Thoughts on a Root Canal

    It doesn't hurt while you are getting a root canal. Still. I would not suggest requesting one. That's all I'll say about that. You're welcome.

    Recovery from a root canal, however? #@$%! I slept 20 of the first 30 hours I was home. I looked like someone punched me in the upper lip... or like I had a terrible allergic reaction to something... or like I got some horribly ill-advised Melanie Griffith/Lisa Rinna lip procedure. And, it hurt to smile. And, talk. It just hurt. And, I kept having PTSD from the feeling of the procedure. But, now I'm saying too much. Just don't volunteer for a root canal. Promise?

    On a positive note: My husband? The greatest. He was Dancing-Daddy-Monkey Extraordinaire! He entertained the kids the entire weekend - except for the few hours my in-laws took over so he could take me out for a quiet dinner. I married into the BEST. FAMILY. EVER. Let's have a competition! ... I win!

    And, now. I give you... A few things you never want to hear from your Endodontist:
    • [As another doctor passes in the hall] "You have got to come in here and see this case I'm working on!" [You never want to be that case.]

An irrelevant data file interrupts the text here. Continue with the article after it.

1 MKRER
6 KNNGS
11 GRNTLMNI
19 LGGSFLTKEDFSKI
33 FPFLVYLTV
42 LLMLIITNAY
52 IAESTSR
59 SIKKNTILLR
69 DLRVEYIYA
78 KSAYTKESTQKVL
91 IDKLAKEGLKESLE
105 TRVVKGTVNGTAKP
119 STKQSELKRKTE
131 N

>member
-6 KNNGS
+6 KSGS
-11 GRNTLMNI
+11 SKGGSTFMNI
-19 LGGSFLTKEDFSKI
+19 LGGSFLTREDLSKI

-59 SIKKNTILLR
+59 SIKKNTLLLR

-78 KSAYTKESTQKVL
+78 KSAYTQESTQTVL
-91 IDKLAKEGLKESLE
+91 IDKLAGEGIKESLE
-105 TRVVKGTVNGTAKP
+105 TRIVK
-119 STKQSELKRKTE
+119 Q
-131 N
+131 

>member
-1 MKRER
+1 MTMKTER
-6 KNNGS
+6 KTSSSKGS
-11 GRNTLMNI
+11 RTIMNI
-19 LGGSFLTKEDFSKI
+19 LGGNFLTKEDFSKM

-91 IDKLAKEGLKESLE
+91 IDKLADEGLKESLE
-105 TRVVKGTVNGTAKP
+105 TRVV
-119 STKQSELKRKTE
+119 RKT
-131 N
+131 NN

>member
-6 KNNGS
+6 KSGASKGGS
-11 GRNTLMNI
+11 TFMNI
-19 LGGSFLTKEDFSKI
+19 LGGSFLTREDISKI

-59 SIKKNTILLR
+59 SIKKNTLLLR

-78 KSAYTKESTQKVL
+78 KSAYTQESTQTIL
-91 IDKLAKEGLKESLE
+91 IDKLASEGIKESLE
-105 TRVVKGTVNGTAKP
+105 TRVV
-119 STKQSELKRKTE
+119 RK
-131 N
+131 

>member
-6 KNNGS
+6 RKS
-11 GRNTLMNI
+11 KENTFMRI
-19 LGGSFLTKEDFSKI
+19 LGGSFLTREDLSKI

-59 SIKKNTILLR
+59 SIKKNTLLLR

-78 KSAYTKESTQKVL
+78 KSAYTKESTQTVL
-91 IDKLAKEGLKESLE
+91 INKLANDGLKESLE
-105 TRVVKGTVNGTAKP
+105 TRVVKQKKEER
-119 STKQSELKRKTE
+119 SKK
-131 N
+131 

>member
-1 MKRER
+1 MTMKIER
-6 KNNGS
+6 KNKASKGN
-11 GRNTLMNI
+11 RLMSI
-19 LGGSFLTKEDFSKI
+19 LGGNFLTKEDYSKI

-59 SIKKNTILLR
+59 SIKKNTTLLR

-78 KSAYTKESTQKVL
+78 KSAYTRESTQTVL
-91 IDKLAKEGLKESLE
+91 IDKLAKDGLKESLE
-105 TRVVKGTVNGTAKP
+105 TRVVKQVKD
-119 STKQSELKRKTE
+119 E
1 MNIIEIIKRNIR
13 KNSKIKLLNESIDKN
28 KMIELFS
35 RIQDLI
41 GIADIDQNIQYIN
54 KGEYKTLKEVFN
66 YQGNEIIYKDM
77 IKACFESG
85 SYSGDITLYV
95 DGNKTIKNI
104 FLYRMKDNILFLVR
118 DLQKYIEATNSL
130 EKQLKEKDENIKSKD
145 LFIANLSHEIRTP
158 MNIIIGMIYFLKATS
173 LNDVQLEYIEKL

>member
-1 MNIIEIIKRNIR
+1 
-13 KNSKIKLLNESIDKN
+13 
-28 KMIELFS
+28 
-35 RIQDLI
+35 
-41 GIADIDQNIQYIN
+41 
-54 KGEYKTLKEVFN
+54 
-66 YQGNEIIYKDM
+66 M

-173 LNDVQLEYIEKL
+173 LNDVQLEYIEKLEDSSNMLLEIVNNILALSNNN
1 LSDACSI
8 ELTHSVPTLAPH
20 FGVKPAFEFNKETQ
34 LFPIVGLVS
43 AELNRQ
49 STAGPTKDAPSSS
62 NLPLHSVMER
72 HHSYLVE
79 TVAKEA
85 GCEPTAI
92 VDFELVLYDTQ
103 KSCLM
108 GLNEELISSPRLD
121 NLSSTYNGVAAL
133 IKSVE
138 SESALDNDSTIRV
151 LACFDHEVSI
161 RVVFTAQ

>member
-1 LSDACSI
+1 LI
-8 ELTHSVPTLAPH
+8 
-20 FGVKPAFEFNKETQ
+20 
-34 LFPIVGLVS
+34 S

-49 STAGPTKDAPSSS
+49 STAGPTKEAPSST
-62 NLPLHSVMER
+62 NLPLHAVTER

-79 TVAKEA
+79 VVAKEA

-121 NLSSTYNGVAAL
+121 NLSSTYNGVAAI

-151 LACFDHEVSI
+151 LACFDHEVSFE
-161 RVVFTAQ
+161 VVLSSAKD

• Doctor: "This is like working in concrete."
      Me: "Well, huwee up. It fees gwoss!"
      Doctor: "Don't worry. It's not exactly making me hungry either."

    • "I never prescribe pain meds. But, I'm going to prescribe some Hydrocodone for you."

    • "We're gonna hope that heals up just fine and we don't have to go back and do surgery." [Yep. That's exactly what we're going to hope for.]

    And, here's something you do want to hear when he's looking at an x-ray of his work after the procedure: "Oooh! That's so pretty!" [This man and I have very differing opinions of "pretty."]

    On a another note: Lulu's custom-made splint? Lost. Already. So, I get to see about buying another one of those today. I'm really excited about that.

    Friday, November 04, 2011

    One of These Fingers Is Not Like the Others